Home > Bible Study, doctrines, postmodernism, Romans, S. Lewis Johnson > Christian Liberty: Should The Strong Always Yield to the Weak?

Christian Liberty: Should The Strong Always Yield to the Weak?


Much has been said, and often, about Christian liberty.  In some cases it is misrepresented, or certain aspects of it are emphasized while other areas neglected.  Romans 14 and 15, and the S. Lewis Johnson Romans series, consider the proper balance.

Paul’s text presents both sides:  the strong Christian should not look down on the weaker brother who eats only vegetables, and the weak Christian should not despise the strong one who eats everything.  The strong Christian should also take care to not do anything that would cause the weaker brother to stumble or wound his conscience.  In normal situations, though, the strong believer recognizes that everything is of the Lord, that there are no other gods, and so has greater Christian liberty to eat meat and other things which might bother the conscience of a weaker believer.

Christian liberty (of course) refers to morally indifferent things, and not to things which are revealed in the scriptures as clearly wrong or unclean.  The tendency among many believers, though, is to overemphasize only the part about the stronger believer giving up his liberty so as not to injure the weaker brother.  However, as SLJ points out, the strong Christian should not always give up his liberty.  In the first place, all Christians are in the growing process, and the weaker Christians will (or at least should) grow and mature to become strong Christians.  That at least is the goal and the desired outcome.  More significantly, though, when the stronger Christians always give up their liberty, a dangerous situation results in which only the most narrow and “lowest common denominator” belief is set forth as representing true Christianity.  Then the outside world, unbelievers, see this very narrow interpretation – the view of the weakest Christian – as actually being true Christianity.  As Johnson observes:

At times, it is probably proper for us to indulge in our liberty, because after all, what the Bible teaches is important for us to understand.  The cause of Jesus Christ is never advanced by having every strong Christian in a congregation always and completely forego his rights, because what happens then is that the question is settled on the basis of the narrowest and the most prejudiced person in the congregation.  The person who is most narrow in his viewpoint and most prejudiced, it is his viewpoint that ultimately prevails.  … what eventually becomes involved in this is that the outside world then begins to think that a Christian is a person who, if in order to be a Christian, must give up this and must give up that and must give up the other thing, and the result is that our salvation by grace becomes confused with things that have to do with human works.  And thus we give a false picture of the gospel of the Lord Jesus Christ.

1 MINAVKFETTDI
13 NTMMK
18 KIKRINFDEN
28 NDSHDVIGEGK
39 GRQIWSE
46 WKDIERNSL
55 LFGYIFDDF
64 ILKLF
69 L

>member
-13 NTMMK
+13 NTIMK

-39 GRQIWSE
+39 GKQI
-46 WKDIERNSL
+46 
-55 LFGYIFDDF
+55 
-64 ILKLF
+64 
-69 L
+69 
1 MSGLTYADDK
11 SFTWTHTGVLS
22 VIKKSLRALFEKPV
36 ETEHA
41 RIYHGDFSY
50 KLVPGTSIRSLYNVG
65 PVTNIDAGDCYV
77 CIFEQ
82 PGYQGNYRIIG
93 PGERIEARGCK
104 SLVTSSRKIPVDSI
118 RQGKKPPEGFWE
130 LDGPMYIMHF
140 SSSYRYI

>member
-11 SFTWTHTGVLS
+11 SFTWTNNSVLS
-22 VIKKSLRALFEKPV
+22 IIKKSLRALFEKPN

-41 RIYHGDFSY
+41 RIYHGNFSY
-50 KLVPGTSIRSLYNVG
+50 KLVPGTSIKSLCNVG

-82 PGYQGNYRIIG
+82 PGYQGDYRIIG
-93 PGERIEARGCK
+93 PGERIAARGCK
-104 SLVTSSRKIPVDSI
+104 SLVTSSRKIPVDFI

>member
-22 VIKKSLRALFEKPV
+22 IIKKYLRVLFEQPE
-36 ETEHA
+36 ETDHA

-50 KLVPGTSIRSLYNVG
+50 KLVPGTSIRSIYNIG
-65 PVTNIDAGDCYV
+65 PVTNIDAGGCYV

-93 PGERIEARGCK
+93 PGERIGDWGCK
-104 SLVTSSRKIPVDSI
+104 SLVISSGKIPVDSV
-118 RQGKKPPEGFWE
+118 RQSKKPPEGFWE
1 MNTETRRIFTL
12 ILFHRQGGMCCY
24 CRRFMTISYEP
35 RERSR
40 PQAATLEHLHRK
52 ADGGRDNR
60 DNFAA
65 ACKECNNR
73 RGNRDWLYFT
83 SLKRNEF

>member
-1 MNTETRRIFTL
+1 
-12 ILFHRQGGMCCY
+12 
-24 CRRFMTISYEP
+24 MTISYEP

The Lord Jesus, I think, illustrates this in the way in which he treated the Sabbath.  It was a day.  And some observe the Sabbath very strictly and others observed it more leniently.  The Lord Jesus did not hesitate to do some things on the Sabbath days that offended the weaker consciences of some of the people in his day.

A few further thoughts … as understood from the context of Romans 14-15, and the similar texts in 1 Corinthians, Christian liberty also has nothing to do with the question of how we handle doctrine, the things revealed and taught in God’s word.  Yet I have seen the concept of “Christian liberty” taught, by the doctrinally shallow and weak, as an excuse for not being dogmatic and certain about what God’s word teaches.  Christian liberty is thus misconstrued to encompass the overall post-modern worldview and its attack on the clarity of God’s word, rather than those things which truly are indifferent.  By such distorted reasoning, certain doctrines, things set forth in God’s word, are equated with the morally indifferent issues of food and drink.  (I have in mind particularly the prophetic word, that which Peter even said we would do well to pay attention to, 2 Peter 1:19.) That error is compounded with imbalance: the idea that one group must always defer to the other; in their case, the ones that are certain about a particular doctrine must yield and “not cause division.”  Thus this twisted view attempts to justify continual biblical ignorance and spiritual babyhood, because after all, these are really things of indifference and those who dare to have an opinion about them are really the ones being divisive and causing trouble.

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  1. June 19, 2012 at 12:32 pm

    That’s it. Christian liberty is not, as the French would say “libertinage doctrinaire.”

  2. June 19, 2012 at 4:01 pm

    Help! I cannot understand the reference to 2 Peter 1:10 fitting…nothing about a prophetic word to pay attention to:
    2 Peter 1:10(KJV) Wherefore the rather, brethren, give diligence to make your calling and election sure: for if ye do these things, ye shall never fall:

    • June 19, 2012 at 4:41 pm

      Oops, a typo, thanks for catching that. It’s 2 Peter 1:19. I’ve updated the post and the link to the correct verse.

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